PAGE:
Fujitsu is to pay €450m to acquire Siemens’s 50pc stake in their joint venture, Fujitsu Siemens Computers (FSC), after nearly a decade in business together.
FSC was established on 1 October 1999 as a 50-50 joint venture based in Maarssen, the Netherlands. In just a decade, the company has established a leading position in the EMEA market for IT infrastructure, earning a reputation for quality and innovation in the server, PC and data storage fields.
“Fully integrating FSC into the Fujitsu Group fits perfectly into our global growth strategy,” said Kuniaki Nozoe, president of Fujitsu.
“We’re inheriting a strong customer base in EMEA and an R&D capability that can support our global products development – not to mention a tremendously talented group of employees who share our values and commitment to grow with our customers as their trusted business partner.”
He said Fujitsu will continue to focus on the strategic sectors of energy, industry and healthcare.
“We are happy that our joint-venture partner Fujitsu will acquire our stake in Fujitsu Siemens Computers, and will take the company to its next level of success,” added Joe Kaeser, Siemens’s chief financial officer.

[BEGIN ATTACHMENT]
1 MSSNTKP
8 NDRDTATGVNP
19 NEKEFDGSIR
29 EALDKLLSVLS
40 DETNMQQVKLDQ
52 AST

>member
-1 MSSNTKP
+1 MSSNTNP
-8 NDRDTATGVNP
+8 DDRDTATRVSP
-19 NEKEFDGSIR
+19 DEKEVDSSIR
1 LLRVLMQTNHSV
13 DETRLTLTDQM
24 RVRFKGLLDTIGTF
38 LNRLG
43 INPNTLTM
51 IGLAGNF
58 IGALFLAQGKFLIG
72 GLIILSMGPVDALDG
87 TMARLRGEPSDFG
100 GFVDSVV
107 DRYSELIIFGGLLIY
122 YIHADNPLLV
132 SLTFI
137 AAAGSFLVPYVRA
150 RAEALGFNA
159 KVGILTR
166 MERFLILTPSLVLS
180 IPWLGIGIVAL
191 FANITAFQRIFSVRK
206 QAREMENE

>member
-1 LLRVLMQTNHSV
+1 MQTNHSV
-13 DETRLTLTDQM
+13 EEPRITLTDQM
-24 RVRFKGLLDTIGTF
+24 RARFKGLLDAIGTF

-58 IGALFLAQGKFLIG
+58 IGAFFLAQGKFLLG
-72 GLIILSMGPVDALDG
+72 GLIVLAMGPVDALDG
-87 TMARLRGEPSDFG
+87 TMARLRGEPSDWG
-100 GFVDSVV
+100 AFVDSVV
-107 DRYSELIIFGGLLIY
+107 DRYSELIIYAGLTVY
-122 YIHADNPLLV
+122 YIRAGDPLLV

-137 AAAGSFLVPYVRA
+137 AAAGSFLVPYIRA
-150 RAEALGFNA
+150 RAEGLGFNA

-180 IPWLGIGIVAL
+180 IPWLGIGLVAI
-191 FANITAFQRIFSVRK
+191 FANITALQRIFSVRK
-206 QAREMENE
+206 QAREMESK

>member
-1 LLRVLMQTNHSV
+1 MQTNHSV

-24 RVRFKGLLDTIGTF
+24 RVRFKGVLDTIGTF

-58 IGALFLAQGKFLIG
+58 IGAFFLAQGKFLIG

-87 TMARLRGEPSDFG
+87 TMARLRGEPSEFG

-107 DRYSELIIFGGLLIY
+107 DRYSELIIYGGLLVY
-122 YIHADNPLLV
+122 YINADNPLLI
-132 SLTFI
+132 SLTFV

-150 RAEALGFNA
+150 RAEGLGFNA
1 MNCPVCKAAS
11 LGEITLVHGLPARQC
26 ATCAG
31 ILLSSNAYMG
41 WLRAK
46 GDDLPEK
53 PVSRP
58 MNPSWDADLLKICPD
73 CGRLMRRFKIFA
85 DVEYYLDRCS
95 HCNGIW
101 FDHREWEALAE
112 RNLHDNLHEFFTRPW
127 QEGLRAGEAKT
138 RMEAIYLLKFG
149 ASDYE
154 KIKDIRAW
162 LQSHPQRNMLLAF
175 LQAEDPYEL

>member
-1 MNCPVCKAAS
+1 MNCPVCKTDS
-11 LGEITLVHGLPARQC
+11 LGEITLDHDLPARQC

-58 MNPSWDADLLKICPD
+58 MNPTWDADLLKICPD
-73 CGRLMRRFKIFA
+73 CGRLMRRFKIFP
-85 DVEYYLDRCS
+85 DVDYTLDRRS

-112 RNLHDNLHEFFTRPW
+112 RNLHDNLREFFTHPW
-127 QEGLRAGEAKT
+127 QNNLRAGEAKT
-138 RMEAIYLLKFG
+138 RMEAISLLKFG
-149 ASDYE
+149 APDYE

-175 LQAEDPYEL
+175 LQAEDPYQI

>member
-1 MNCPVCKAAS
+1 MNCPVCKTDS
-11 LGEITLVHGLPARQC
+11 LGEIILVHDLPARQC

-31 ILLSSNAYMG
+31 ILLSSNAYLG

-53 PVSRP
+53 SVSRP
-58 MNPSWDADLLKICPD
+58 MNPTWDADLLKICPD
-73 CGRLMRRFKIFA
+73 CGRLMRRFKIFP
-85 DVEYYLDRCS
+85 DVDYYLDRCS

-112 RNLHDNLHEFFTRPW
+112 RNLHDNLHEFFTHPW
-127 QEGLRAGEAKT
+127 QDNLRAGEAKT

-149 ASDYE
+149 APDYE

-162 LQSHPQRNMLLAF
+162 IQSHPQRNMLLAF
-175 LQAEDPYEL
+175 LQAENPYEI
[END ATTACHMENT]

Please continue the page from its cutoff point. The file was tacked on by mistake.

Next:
Under the share-purchase agreement signed between the companies, Fujitsu will acquire Siemens’s stake for approximately €450m. The companies plan to close the transaction on 1 April 2009, after approval from relevant government agencies.
FSC will continue to operate as a joint venture until the transaction is completed.
Fujitsu and Siemens also announced that the CEO and president of FSC, Bernd Bischoff, has resigned for personal reasons. Kai Flore, chief financial officer of FSC, has been appointed the new CEO and president of the company.
In a global economy, consolidation is key, said Ovum senior analyst Ian Brown, who believes as one global brand Fujitsu will be better placed to act as one global product provider.
“Primarily operating in the European market, FSC had arrangements with Fujitsu North America to sell its PCs and x86 servers in the US market, but it has never been a comfortable relationship, and Fujitsu has never become a leading PC or server vendor outside of Japan and Europe – the latter through FSC.
“The Fujitsu-Siemens brand meant nothing to US customers (FSC couldn’t sell there directly), and even under the plain Fujitsu brand, the PCs and x86 servers have struggled to make an impact in the key North American market.
“By acquiring the Siemens stake in FSC, and bringing the European computer vendor wholly under its own control, Fujitsu is now in a better position to build a single, global IT hardware business, designing, manufacturing and using suppliers in locations where it makes most economic sense,” Brown said.
By John Kennedy